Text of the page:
|« Appalachian State tops TSN Top-25 poll||Pioneer League offers NCAA football on a budget »|
Fordham QB John Skelton Muscles Way into NFL Draft Conversation
John Skelton knew he was being watched. He could feel the eyes trained on him, analyzing his footwork, dissecting his throwing motion, even scrutinizing the way he carried himself during Thursday’s practice.
Fordham’s senior quarterback knew an NFL scout was sizing him up like a piece of meat. But he didn’t care.
“I used to get nervous,” he said. “But not anymore.”
Until this month, Skelton had never seen an NFL scout, much less had one breaking down his own performance. Few league personnel men were interested in visiting the tiny Jesuit school with the Division I-AA gridiron program.
That’s gradually changing. The Jets, Broncos and Redskins have all sent reps to Fordham, and the Colts and a handful of other teams have requested credentials to scout the squad during the season.
They’re all coming to see Skelton, who is rapidly emerging as one of this year’s most intriguing quarterback prospects. He’s hardly a household name like Florida’s Tim Tebow, but if he leads the Rams to a solid season in front of all those scouts, he just may find himself battling Tebow and others for position in the 2010 NFL Draft.
“Before the year’s over, there will probably be 32 scouts going past Fordham,” says former Cowboys personnel guy and NFL.com draft guru Gil Brandt, who ranks Skelton as the country‘s ninth-best senior QB. “Many of them have never been to Fordham or don’t know about Fordham football. But a lot of them are going to love this guy.”
The 21-year-old Skelton smiles politely at such compliments. Throughout his career - from youth football to high school to college - he’s toiled in anonymity and watched others bask in the limelight.
“I’ve always believed I had the ability,” Skelton says. “It’s just, nobody else saw it until now.”
Skelton has a tantalizing skill set. He stands 6-5 and packs a solid 258 pounds onto his country-strong frame. He has a Howitzer masquerading as a right arm: he regularly launches 50-yard bombs in practice. And he’s always possessed an athleticism that belies his size: he played shortstop on his high school baseball team.
One NFL scout said Skelton has “all the tools” to succeed, and Fordham coach Tom Masella calls him the “total package.”
All this from an athlete who barely registered on recruiting radars during his years at Burges HS in El Paso, Tex. Skelton was a three-year starter, and as a senior, he was the “best player in El Paso, hands down,” according to younger brother Steve, a junior tight end at Fordham.
But in the football hotbed that is Texas, Skelton garnered little attention. As a senior, he was overshadowed by Jevan Snead (now a starter at Ole Miss), Sherrod Harris (a backup at Texas) and Matt Stafford (the Detroit Lions’ 2009 first-round draft pick).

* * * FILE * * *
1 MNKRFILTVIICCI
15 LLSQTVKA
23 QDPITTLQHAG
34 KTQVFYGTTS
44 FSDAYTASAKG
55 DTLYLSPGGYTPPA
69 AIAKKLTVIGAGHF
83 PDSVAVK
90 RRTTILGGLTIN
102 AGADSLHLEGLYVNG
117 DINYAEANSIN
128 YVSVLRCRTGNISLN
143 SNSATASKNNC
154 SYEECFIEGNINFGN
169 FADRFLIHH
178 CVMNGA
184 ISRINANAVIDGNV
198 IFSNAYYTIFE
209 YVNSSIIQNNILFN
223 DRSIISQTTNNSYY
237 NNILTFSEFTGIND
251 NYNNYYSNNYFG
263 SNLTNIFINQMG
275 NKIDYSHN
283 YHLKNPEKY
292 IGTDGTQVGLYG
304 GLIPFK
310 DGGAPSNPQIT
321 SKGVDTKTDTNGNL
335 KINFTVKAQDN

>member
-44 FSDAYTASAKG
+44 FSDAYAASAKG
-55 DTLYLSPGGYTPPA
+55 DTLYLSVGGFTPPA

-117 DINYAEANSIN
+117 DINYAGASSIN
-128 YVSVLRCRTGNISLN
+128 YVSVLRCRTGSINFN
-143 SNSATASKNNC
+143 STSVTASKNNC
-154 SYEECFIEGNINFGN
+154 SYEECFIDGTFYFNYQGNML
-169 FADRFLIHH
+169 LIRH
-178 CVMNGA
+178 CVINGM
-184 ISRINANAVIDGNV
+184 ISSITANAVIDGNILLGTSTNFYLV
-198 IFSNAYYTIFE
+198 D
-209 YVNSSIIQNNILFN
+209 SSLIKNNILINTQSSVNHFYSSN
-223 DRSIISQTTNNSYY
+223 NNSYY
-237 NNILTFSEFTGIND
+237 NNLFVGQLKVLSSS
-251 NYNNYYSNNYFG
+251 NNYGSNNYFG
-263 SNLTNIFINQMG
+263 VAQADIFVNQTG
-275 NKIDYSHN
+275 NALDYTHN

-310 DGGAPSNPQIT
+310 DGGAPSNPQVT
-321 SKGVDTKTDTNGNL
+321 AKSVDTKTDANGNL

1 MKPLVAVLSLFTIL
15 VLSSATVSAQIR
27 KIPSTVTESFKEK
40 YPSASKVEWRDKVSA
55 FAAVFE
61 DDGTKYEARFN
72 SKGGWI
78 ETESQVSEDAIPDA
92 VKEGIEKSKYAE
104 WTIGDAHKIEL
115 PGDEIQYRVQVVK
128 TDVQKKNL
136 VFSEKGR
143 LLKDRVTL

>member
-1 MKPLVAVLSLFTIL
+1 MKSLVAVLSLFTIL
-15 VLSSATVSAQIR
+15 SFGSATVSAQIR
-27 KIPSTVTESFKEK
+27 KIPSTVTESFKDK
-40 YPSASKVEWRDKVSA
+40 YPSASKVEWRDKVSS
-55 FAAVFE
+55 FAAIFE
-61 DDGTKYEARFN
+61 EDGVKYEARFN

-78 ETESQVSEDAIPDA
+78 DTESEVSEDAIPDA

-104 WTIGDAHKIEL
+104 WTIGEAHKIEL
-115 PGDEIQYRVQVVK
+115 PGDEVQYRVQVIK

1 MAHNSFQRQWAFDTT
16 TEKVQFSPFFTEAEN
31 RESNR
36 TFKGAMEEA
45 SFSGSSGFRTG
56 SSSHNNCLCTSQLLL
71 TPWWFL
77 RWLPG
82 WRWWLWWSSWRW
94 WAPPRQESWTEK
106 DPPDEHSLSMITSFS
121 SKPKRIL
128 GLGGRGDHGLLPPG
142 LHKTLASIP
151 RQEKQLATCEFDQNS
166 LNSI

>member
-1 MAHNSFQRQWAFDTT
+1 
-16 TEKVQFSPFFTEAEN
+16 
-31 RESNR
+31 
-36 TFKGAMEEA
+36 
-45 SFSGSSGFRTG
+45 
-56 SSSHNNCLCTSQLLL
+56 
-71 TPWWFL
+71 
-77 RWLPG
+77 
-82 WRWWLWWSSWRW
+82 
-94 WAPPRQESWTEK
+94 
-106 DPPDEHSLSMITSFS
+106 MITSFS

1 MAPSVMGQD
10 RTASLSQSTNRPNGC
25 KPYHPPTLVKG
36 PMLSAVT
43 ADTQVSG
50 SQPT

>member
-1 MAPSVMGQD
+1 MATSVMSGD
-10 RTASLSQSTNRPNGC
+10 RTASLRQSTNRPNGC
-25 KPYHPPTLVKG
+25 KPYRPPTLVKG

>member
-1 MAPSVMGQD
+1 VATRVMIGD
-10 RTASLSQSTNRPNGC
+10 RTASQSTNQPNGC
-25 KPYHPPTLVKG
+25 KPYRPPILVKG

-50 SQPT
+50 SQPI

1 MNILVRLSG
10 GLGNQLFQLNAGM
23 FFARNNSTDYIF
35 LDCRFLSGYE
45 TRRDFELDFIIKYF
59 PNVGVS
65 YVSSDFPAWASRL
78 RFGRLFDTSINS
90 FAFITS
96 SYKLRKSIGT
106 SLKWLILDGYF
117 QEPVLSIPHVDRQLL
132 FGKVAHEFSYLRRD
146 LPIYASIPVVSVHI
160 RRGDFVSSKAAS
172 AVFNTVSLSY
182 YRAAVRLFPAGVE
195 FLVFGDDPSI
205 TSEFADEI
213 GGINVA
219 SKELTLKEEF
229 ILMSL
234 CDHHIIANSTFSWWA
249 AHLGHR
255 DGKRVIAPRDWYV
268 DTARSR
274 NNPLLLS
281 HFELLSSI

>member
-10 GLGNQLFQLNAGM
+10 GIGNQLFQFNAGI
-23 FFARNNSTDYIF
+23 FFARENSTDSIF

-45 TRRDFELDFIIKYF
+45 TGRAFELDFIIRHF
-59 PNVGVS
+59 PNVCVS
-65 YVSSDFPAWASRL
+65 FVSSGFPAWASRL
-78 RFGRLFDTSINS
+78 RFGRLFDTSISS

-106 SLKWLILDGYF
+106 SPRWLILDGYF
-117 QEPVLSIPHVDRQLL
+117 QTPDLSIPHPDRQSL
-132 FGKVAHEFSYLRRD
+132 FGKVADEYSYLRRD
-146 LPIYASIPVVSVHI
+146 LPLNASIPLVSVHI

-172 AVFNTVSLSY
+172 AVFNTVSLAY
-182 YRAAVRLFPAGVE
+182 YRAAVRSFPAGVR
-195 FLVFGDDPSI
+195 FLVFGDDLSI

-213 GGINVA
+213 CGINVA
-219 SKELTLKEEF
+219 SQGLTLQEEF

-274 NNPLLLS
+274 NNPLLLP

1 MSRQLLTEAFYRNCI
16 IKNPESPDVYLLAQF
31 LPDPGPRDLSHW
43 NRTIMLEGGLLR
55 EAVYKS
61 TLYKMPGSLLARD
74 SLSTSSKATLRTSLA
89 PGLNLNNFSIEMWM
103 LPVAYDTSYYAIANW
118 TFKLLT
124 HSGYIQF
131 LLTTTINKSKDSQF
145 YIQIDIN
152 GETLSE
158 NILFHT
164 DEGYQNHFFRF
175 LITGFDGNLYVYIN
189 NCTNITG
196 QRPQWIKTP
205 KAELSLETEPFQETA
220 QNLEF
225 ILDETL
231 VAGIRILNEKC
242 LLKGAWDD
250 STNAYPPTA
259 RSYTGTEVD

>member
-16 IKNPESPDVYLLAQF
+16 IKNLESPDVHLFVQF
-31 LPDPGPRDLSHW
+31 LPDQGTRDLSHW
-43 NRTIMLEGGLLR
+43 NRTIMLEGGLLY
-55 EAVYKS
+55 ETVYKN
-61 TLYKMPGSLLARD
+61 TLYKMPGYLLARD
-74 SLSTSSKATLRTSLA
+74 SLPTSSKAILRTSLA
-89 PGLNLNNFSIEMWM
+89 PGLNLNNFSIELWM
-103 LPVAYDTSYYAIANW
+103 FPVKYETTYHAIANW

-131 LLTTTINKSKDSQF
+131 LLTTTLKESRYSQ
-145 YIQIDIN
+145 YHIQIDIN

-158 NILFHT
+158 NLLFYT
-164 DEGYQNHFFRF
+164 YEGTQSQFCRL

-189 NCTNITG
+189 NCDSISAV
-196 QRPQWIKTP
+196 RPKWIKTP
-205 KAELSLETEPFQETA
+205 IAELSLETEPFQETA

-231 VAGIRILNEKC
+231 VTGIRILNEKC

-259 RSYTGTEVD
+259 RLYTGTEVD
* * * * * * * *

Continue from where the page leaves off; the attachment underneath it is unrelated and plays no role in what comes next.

“I thought I was pretty good,” Skelton says. “Then I went to this recruiting event at Texas Tech. All everyone was talking about was Jevan Snead.”
Few college scouts showed up to Skelton’s games. He earned All-District honors as a senior, but only his hometown college, UTEP, offered a scholarship.
Skelton had little interest in the offer; as a youngster, he’d dreamed of suiting up for the Longhorns or traveling to the East Coast. So Skelton’s father, John Sr., set up visits to I-AA programs Fordham, Holy Cross and Columbia.
The family left a highlight tape at each stop. Moments after Masella watched the video, he called John Sr. and told him he’d visit El Paso. Even Masella, who had strong ties to Texas from his days as an assistant at Louisiana Tech, hadn’t seen Skelton before, but the short film left him impressed.
“You could just tell he would fit for us,” the fourth-year coach says. “Then I went down there, and I saw him playing basketball, saw him playing shortstop. Kids with that kind of athletic ability don’t come along often.”
Skelton quickly committed to Masella, and he’s blossomed into a star, emerging as Fordham’s starter midway through his freshman year. As a sophomore, he led the team to the Patriot League title. Last season, he passed for 2,605 yards and 15 touchdowns. Along with his large frame, those solid stats attracted the NFL’s attention.
“He did some good things against some solid teams,” Brandt says. “He has some nice potential, although I can’t say where he’s going (in next year’s draft).”
That will be decided when Skelton takes the field this fall. For all his talents, he must overcome the stigma that comes with quarterbacking a small school, and he’ll spend much of the year in the shadow of Tebow, Snead and Texas Longhorns QB Colt McCoy. But a standout senior season would help quell pro scouts’ fears.
“If we do well, it’ll give him that boost,” says Masella, who worked with future pro quarterbacks Tim Rattay and Luke McCown at Louisiana Tech. “If we do well, he’ll be a big reason.”
Skelton can’t wait to embrace that role.
“I have a chance to make it to the NFL,” he says. “Nobody thought I would, but now, I’m almost there.”
Fordham QB John Skelton muscles way into NFL Draft conversation
by Ebenezer Samuel, The New York Daily News